Litton History, Family Crest & Coats of Arms
The history of the Litton family goes back to the ancient Anglo-Saxon culture of Britain. It is derived from the family living in Litton, found in Derbyshire, Somerset, West Riding of Yorkshire and Dorset.  The Somerset parish is the oldest dating back to Saxon times when it was known as Hyltton c. 1060. The following dates apply for the rest: Litun, 1086 (Derbyshire); Litone, 1086 (Yorkshire); Lideton, 1204 (Dorset.)  Of course the 1086 date refers to their entry in the Domesday Book. 
It is generally thought that the place names mean "farmstead on a slope," from the Old English "hlith" + "tun." 
Early Origins of the Litton family
The surname Litton was first found in Cheshire where Gamel de Litton was registered in 1175. Years later, Henry de Lideton was registered in the Dorset in 1212 and Thomas de Lytton was in the Subsidy Rolls for Derbyshire in 1327. 
The Hundredorum Rolls of 1273 included: Hugh de Litton, Northamptonshire; and Symon de Litton, Somerset. 
Early History of the Litton family
This web page shows only a small excerpt of our Litton research. Another 79 words (6 lines of text) covering the years 1562, 1615, 1586, 1611, 1581, 1660, 1640, 1648, 1562, 1615, 1615 and 1674 are included under the topic Early Litton History in all our PDF Extended History products and printed products wherever possible.
Litton Spelling Variations
Until quite recently, the English language has lacked a definite system of spelling rules. Consequently, Anglo-Saxon surnames are characterized by a multitude of spelling variations. Changes in Anglo-Saxon names were influenced by the evolution of the English language, as it incorporated elements of French, Latin, and other languages. Although Medieval scribes and church officials recorded names as they sounded, so it is common to find one person referred to by several different spellings of his surname, even the most literate people varied the spelling of their own names. Variations of the name Litton include Lytton, Litton and others.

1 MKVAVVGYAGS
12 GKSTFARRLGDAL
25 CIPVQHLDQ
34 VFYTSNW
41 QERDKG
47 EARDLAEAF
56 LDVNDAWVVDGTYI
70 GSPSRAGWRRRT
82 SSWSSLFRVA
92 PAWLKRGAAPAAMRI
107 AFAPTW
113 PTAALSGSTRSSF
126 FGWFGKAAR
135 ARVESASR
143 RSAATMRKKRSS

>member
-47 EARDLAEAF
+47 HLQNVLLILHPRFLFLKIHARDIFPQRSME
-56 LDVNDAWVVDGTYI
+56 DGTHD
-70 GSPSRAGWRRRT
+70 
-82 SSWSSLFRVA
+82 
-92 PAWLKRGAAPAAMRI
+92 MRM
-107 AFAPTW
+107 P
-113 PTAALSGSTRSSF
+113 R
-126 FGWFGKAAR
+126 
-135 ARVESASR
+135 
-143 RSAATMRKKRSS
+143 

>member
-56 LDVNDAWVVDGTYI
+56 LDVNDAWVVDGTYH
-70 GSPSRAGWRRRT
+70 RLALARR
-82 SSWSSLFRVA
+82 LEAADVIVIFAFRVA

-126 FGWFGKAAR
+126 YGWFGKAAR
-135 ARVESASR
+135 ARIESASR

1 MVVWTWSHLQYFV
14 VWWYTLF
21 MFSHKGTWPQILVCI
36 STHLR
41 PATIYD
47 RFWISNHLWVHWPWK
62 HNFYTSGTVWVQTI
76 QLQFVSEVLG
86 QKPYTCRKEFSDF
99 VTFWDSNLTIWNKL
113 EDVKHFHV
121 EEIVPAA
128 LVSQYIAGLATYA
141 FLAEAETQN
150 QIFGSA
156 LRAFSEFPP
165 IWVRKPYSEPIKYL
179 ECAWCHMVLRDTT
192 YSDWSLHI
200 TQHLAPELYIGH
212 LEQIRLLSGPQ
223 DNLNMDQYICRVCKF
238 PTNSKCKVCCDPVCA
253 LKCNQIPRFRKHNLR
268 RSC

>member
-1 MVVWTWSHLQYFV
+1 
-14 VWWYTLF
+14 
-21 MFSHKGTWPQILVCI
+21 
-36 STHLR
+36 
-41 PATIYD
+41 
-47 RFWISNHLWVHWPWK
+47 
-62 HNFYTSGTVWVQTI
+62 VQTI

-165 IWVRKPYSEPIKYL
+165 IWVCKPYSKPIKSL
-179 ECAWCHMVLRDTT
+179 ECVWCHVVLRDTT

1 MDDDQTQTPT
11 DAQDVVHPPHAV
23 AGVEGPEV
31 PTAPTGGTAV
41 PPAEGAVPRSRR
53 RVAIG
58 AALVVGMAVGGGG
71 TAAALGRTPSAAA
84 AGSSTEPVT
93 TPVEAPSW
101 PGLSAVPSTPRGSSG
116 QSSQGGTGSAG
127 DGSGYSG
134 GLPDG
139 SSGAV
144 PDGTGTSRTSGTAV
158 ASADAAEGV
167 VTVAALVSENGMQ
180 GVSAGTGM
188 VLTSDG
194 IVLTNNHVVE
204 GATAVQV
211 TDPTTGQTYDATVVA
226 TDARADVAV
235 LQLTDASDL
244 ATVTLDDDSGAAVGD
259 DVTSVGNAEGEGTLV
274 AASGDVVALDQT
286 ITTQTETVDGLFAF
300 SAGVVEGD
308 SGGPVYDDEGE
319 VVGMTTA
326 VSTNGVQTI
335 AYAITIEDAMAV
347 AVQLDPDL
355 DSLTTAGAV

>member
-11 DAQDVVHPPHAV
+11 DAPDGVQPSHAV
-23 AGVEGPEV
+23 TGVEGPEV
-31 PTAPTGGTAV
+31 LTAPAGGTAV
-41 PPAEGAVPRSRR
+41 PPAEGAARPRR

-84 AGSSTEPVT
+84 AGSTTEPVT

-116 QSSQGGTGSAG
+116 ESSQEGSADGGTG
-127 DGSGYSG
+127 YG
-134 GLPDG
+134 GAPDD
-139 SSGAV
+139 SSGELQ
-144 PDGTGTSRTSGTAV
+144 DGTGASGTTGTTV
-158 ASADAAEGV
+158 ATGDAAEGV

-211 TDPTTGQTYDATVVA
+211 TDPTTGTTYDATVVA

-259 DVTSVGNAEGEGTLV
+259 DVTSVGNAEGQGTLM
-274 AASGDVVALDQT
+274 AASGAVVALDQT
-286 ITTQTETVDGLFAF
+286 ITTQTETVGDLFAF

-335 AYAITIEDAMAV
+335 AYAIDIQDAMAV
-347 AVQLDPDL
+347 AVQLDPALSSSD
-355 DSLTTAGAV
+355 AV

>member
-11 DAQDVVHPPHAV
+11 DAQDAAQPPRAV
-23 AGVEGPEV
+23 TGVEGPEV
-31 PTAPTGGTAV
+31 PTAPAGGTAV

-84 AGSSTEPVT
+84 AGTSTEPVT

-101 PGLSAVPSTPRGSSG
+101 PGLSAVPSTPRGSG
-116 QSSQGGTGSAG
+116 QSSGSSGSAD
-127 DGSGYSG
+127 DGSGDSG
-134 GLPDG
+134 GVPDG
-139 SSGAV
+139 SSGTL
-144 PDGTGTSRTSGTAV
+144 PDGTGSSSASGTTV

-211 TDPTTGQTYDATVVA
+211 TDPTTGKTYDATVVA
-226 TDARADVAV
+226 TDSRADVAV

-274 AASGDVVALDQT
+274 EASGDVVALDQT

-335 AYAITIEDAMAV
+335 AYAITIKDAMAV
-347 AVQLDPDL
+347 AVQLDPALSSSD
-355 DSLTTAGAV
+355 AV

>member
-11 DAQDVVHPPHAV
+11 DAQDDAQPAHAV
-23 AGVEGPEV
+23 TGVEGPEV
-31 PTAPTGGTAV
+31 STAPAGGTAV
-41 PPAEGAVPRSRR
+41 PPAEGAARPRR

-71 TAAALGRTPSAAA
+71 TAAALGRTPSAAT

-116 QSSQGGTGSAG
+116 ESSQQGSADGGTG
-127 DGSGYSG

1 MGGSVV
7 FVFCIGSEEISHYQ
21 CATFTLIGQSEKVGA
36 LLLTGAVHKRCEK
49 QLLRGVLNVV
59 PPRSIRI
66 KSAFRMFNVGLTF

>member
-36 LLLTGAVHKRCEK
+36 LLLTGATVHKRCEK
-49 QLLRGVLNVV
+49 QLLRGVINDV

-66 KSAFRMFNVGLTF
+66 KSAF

Early Notables of the Litton family (pre 1700)
Notables of the family at this time include Sir Robert Lytton of Derbyshire; Sir Roland Lytton (ca. 1562-1615) (also Rowland Litton), an English lawyer and politician who sat in the House of Commons between 1586 and 1611; Sir William...
In the United States, the name Litton is the 6,394th most popular surname with an estimated 4,974 people with that name. 
Searching for a better life, many English families migrated to British colonies. Unfortunately, the majority of them traveled under extremely harsh conditions: overcrowding on the ships caused the majority of the immigrants to arrive diseased, famished, and destitute from the long journey across the ocean. For those families that arrived safely, modest prosperity was attainable, and many went on to make invaluable contributions to the development of the cultures of the new colonies. Research into the origins of individual families in North America revealed records of the immigration of a number of people bearing the name Litton or a variant listed above:
Litton Settlers in United States in the 17th Century
The British first settled the British West Indies around 1604. They made many attempts but failed in some to establish settlements on the Islands including Saint Lucia and Grenada. By 1627 they had managed to establish settlements on St. Kitts (St. Christopher) and Barbados, but by 1641 the Spanish had moved in and destroyed some of these including those at Providence Island. The British continued to expand the settlements including setting the First Federation in the British West Indies by 1674; some of the islands include Barbados, Bermuda, Cayman Island, Turks and Caicos, Jamaica and Belize then known as British Honduras. By the 1960's many of the islands became independent after the West Indies Federation which existed from 1958 to 1962 failed due to internal political conflicts. After this a number of Eastern Caribbean islands formed a free association. 
Litton Settlers in West Indies in the 17th Century